All challenge coins are usually designed by a specific Recruit Battalion/Company. The coins are one-of-a-kind and can only be purchased at the Gift Shop or online store. Replicas sold by other vendors have not been approved/sanctioned by the Society’s Gift Shop.
During World War I, American volunteer pilots joined the newly formed flying squadrons. A lieutenant ordered solid bronze medallions and presented them to pilots from his unit. One pilot placed the medallion in a small leather pouch that he wore around his neck.
Shortly after getting his medallion, the pilot’s aircraft was severely damaged by ground fire, and he was forced to land behind enemy lines. He was immediately captured by a German patrol, who took all of his personal identification except for the small leather pouch around his neck. That night, taking advantage of a bombardment, the pilot escaped from his captors. However, he didn’t have any personal identification.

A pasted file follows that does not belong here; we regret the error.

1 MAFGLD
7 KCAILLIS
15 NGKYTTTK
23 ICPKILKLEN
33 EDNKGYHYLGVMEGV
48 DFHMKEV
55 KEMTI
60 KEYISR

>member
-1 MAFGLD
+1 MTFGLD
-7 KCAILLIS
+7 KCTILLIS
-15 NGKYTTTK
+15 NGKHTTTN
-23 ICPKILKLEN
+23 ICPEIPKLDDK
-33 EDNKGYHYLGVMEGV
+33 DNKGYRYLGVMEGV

With great difficulty he crossed no-man’s land, and eventually stumbled into a French outpost. Not recognizing the pilot’s American accent, the French thought he was a saboteur and were going to execute him. The pilot had no identification to prove his allegiance, but showed the medallion to his would-be executioners, and one of the French soldiers recognized the squadron insignia. Instead of executing him, they gave him a bottle of wine.
Back at the pilot’s squadron, it became tradition to ensure that all members of the squadron carried with them a medallion or coin at all times.
The term “challenge coin” came about when a “challenger” would ask to see the medallion. If the challenged could not produce a medallion, the was required to buy a drink of choice for the challenger. If the challenged member produced a medallion, then the challenging member was required to pay for the drink. This tradition continued on throughout WWI and to the present day.